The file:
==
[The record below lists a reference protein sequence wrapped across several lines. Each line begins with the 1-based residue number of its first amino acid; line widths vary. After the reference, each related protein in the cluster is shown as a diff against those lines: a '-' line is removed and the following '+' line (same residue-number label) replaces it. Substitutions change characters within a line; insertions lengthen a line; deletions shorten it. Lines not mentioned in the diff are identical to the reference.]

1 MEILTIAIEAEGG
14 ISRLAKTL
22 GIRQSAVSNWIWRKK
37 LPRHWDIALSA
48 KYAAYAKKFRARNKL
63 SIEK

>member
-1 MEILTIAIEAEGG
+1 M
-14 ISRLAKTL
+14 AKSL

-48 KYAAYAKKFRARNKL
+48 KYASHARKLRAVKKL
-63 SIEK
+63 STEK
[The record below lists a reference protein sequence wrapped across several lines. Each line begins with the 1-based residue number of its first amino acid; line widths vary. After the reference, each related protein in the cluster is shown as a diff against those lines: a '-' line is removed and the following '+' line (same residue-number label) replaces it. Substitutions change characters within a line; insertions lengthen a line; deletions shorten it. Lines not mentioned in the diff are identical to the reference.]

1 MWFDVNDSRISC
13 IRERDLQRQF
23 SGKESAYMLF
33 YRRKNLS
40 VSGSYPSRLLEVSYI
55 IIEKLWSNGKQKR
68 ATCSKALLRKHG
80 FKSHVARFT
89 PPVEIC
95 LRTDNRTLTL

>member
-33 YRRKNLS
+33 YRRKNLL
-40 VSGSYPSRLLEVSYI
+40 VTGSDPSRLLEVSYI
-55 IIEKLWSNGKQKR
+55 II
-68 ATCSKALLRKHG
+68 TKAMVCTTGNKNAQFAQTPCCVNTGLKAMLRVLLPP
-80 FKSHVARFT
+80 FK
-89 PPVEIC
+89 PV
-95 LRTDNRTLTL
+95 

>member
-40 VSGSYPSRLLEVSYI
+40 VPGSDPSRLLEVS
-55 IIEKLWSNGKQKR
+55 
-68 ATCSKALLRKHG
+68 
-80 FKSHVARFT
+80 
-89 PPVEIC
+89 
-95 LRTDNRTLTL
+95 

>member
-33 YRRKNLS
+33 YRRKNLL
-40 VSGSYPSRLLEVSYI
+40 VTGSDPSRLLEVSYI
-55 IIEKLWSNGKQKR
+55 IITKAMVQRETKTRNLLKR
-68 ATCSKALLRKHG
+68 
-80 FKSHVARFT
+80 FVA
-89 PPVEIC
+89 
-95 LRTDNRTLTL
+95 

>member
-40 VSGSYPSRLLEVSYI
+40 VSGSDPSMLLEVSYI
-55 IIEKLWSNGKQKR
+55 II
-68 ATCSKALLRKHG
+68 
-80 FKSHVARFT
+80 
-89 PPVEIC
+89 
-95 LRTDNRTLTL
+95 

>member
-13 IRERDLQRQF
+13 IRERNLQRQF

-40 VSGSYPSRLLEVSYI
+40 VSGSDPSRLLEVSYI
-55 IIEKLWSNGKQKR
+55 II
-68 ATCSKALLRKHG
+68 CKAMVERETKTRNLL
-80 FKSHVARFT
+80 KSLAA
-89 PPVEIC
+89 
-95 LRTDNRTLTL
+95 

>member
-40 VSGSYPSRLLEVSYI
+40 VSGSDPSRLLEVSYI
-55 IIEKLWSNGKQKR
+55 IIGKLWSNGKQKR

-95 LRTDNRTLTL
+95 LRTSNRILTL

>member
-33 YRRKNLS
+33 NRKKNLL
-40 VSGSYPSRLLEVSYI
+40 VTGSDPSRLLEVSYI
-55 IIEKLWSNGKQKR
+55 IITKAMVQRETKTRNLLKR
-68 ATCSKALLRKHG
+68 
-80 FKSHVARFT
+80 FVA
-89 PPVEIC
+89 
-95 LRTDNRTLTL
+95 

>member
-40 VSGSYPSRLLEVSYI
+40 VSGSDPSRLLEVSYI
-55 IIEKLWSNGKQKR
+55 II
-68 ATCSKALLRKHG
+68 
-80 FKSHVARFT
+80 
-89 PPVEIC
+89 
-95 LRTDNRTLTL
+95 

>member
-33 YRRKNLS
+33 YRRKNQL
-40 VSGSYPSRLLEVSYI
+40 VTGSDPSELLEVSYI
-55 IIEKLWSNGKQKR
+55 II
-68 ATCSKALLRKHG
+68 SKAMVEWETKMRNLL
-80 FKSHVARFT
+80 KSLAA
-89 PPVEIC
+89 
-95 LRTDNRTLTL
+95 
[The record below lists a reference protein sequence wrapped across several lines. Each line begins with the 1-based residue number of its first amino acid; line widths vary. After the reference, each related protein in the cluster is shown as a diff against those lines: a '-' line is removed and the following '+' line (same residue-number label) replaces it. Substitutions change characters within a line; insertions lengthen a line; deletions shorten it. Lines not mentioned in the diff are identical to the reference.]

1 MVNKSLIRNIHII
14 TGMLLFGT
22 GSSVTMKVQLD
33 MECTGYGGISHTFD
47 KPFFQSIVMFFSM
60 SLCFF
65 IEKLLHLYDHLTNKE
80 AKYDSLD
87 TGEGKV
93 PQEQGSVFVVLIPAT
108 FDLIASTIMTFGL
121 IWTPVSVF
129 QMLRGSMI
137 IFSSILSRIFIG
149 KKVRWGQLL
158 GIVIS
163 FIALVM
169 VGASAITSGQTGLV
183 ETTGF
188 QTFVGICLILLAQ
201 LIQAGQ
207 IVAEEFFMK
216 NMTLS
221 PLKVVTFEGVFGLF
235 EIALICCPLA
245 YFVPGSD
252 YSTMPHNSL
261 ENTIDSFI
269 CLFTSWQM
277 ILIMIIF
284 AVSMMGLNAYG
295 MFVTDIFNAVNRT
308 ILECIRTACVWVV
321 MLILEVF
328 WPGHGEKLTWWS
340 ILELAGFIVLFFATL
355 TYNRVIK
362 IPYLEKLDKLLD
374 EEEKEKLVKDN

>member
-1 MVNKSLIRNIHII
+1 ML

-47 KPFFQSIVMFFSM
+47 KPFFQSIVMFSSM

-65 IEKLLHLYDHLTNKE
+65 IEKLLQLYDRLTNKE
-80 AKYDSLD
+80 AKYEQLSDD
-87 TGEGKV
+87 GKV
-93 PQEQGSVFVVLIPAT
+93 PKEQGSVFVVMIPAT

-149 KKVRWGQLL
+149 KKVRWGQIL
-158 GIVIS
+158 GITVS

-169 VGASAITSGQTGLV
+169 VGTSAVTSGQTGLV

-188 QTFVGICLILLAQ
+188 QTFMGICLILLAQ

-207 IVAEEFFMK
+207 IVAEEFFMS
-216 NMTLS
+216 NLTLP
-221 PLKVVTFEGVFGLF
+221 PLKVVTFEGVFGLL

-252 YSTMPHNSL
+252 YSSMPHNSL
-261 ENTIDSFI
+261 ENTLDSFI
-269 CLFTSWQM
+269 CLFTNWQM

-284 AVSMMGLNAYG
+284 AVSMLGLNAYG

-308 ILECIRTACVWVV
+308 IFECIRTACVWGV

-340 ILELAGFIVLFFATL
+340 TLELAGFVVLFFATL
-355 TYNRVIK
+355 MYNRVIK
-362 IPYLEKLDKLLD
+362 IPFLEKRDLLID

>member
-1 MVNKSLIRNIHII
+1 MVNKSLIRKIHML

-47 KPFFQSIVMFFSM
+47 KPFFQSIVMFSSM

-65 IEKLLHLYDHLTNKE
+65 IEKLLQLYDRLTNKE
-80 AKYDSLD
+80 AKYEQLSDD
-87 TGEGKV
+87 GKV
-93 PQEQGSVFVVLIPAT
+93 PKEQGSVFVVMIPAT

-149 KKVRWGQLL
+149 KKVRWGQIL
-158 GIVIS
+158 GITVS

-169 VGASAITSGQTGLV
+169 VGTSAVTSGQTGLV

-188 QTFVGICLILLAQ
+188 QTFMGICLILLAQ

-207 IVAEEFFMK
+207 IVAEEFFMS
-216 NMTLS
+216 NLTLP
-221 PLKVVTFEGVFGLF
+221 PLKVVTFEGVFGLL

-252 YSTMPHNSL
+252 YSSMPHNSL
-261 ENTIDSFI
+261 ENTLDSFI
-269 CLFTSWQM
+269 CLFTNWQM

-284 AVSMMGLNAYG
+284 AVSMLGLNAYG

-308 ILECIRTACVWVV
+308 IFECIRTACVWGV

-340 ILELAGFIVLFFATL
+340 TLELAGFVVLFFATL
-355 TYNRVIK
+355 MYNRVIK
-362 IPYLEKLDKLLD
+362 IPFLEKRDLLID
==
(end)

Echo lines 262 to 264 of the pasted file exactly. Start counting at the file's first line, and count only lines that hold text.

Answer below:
+261 ENTLDSFI
-269 CLFTSWQM
+269 CLFTNWQM